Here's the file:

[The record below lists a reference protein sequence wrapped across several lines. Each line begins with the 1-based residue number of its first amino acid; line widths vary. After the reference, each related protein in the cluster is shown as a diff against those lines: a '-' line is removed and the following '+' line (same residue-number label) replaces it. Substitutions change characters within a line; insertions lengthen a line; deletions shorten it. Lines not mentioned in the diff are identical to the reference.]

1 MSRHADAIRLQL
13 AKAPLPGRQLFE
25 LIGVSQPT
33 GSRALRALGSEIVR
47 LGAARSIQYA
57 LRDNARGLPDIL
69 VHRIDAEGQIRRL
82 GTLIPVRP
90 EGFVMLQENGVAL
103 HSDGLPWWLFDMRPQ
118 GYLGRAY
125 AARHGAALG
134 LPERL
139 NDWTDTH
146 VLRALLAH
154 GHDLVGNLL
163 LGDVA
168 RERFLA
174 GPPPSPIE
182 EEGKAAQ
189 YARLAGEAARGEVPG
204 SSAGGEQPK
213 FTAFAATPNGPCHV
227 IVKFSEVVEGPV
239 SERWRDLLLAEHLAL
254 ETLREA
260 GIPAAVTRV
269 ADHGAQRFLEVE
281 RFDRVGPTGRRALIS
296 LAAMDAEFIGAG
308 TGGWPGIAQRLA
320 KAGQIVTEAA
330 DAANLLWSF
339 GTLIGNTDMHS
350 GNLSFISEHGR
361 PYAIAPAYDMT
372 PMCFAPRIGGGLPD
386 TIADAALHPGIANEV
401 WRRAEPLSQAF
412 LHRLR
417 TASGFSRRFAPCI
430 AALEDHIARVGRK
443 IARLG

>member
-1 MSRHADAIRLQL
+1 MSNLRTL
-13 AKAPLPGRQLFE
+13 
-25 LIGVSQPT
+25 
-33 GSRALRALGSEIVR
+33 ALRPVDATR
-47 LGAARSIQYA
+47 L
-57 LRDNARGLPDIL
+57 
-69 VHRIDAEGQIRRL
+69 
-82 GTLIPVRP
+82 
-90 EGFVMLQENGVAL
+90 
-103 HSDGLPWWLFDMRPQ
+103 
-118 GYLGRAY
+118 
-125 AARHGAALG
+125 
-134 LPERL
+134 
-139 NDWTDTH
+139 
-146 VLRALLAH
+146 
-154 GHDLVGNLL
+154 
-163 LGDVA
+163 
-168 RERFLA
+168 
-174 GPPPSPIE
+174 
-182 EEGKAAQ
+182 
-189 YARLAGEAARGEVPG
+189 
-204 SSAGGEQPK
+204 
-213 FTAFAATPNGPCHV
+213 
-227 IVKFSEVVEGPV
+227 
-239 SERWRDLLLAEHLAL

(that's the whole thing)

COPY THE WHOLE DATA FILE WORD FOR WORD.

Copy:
[The record below lists a reference protein sequence wrapped across several lines. Each line begins with the 1-based residue number of its first amino acid; line widths vary. After the reference, each related protein in the cluster is shown as a diff against those lines: a '-' line is removed and the following '+' line (same residue-number label) replaces it. Substitutions change characters within a line; insertions lengthen a line; deletions shorten it. Lines not mentioned in the diff are identical to the reference.]

1 MSRHADAIRLQL
13 AKAPLPGRQLFE
25 LIGVSQPT
33 GSRALRALGSEIVR
47 LGAARSIQYA
57 LRDNARGLPDIL
69 VHRIDAEGQIRRL
82 GTLIPVRP
90 EGFVMLQENGVAL
103 HSDGLPWWLFDMRPQ
118 GYLGRAY
125 AARHGAALG
134 LPERL
139 NDWTDTH
146 VLRALLAH
154 GHDLVGNLL
163 LGDVA
168 RERFLA
174 GPPPSPIE
182 EEGKAAQ
189 YARLAGEAARGEVPG
204 SSAGGEQPK
213 FTAFAATPNGPCHV
227 IVKFSEVVEGPV
239 SERWRDLLLAEHLAL
254 ETLREA
260 GIPAAVTRV
269 ADHGAQRFLEVE
281 RFDRVGPTGRRALIS
296 LAAMDAEFIGAG
308 TGGWPGIAQRLA
320 KAGQIVTEAA
330 DAANLLWSF
339 GTLIGNTDMHS
350 GNLSFISEHGR
361 PYAIAPAYDMT
372 PMCFAPRIGGGLPD
386 TIADAALHPGIANEV
401 WRRAEPLSQAF
412 LHRLR
417 TASGFSRRFAPCI
430 AALEDHIARVGRK
443 IARLG

>member
-1 MSRHADAIRLQL
+1 MSNLRTL
-13 AKAPLPGRQLFE
+13 
-25 LIGVSQPT
+25 
-33 GSRALRALGSEIVR
+33 ALRPVDATR
-47 LGAARSIQYA
+47 L
-57 LRDNARGLPDIL
+57 
-69 VHRIDAEGQIRRL
+69 
-82 GTLIPVRP
+82 
-90 EGFVMLQENGVAL
+90 
-103 HSDGLPWWLFDMRPQ
+103 
-118 GYLGRAY
+118 
-125 AARHGAALG
+125 
-134 LPERL
+134 
-139 NDWTDTH
+139 
-146 VLRALLAH
+146 
-154 GHDLVGNLL
+154 
-163 LGDVA
+163 
-168 RERFLA
+168 
-174 GPPPSPIE
+174 
-182 EEGKAAQ
+182 
-189 YARLAGEAARGEVPG
+189 
-204 SSAGGEQPK
+204 
-213 FTAFAATPNGPCHV
+213 
-227 IVKFSEVVEGPV
+227 
-239 SERWRDLLLAEHLAL